I have been reading your papers on line. I enjoy them very much. However, I can not determine which Bible translation you use in your papers. It seems to be literal. Could you please advise? Thank You.
Well, there is really no such thing as a completely "literal" translation, otherwise one would have been done long ago. The problem with translating "literally" is that every language has its own peculiarities, grammar, syntax, tone, cultural differences, vocabularies, etc. In the case of the last item on this list, that is, vocabulary, words in one language may be similar to words in another, but are never exactly the same. Just imagine superimposing a circle of a slightly larger circumference on another circle and you will see the problem - there is an area where the circles do not match (and that is true going both ways is there is any off-set when you superimpose them). Multiply this phenomenon times every word in the combined vocabularies of the two languages and you begin to get an idea of the impossibility of word-for-word translation just on this basis. When the other factors in the list are added, this makes the process of "literal" translation a complete misnomer. And if this is true of translating modern languages where the ideas involved are simple, when translating ancient texts like the Bible where the meaning is often misunderstood, it all the more so true. What a good translator shoots for is to bring over into his/her own language the true meaning of the text he/she is translating, and that requires, among other things, understanding it first in the original language. Thus translation is a process which is as much art as it is science and one which requires a good deal of knowledge and experience in both languages and in translating generally in order to be effective.
To answer your question, yes, many of the translations that occur in the text of these studies are my own. However, I also quote from KJV, NIV, and NASB whenever, in my opinion, they have hit the nail right on the head. In such cases, I will attribute the quotation after the verse reference in the following manner: "Genesis 1:2 KJV". Where there is no attribution as in the foregoing example, then you may be sure that the translation is original with me. It might also be helpful to know that when I use square brackets within a text, I am supplying words that are understood in the context but not actually present in the original (i.e., in the same way in which the KJV uses italics):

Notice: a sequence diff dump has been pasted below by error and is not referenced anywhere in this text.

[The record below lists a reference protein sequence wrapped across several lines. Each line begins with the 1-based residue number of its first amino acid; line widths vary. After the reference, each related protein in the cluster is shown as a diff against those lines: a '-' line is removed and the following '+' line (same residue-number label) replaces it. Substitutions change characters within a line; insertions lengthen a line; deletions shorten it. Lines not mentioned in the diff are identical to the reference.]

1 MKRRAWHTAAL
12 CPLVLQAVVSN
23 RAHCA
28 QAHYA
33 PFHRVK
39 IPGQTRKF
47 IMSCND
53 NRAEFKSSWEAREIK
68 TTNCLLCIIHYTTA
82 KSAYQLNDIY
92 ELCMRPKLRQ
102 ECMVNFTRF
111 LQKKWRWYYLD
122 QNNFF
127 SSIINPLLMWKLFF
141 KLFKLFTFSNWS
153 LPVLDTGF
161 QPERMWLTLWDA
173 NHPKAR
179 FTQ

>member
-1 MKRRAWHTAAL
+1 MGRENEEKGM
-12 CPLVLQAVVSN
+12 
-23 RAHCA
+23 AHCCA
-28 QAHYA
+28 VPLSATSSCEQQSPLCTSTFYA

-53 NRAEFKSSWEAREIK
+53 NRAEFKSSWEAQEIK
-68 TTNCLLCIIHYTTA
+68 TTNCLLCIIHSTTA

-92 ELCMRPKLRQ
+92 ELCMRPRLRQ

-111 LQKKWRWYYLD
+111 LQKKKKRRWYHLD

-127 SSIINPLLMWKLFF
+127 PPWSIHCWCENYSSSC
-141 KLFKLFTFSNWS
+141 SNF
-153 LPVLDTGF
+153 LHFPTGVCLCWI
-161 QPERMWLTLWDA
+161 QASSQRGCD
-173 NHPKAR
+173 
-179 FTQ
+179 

Now the judgment of this world is [imminent]. Now the ruler of this world is about to be cast out [of it].
On the other hand, when I use parentheses in a Bible verse, everything inside the parenthesis is in the biblical text (it is just a parenthesis) - with one exception: I also use parentheses to explain and expand certain portions of the text; whenever I do this, you will be able to tell because the parenthesis begins with explanatory abbreviations like i.e., e.g., lit., cf., et al.:
- i.e., = "that is" = that is to say _______ (what follows).
- e.g., = "for example" = here is an example:
- lit., = "literally" = a word for word translation is _________ (what follows).
- cf., = "compare" = the following provides a parallel if not an exact equivalent:
- et al., = "and others" = this is only a partial list of examples/passages:
It would be very difficult to do Bible studies of this sort without providing one's own translations. Every language is different, and there is no exact equivalent between any given language "A" and language "B". What one has to do is to understand what is meant in the target language, then find a way to represent it accurately in the translation language, correctly reflecting meaning, tone, nuance, emphasis, etc. In biblical interpretation, this is especially problematic, because "understanding" what is in the original requires not just abundant language expertise and familiarity with textual criticism - it also requires one to truly understand what the Bible is saying in any given passage and, ideally, in every passage (and that, of course, is a life-long process to which no one ever perfectly attains). So while there are for these reasons many translations of famous works of literature (Homer, for example) which are quite different from one another, in the Bible this difference between translations is often even more apparent precisely because the way the translators understand the Bible and how well they understand the Bible affects the translation in very many instances.
The study "Read Your Bible: Protection against Cults" has some things to say about some of the major versions and their strengths and weaknesses on this score.
Thanks much for your interest and your positive comments!
In Him who is the Word of Truth, our Lord and Savior Jesus Christ.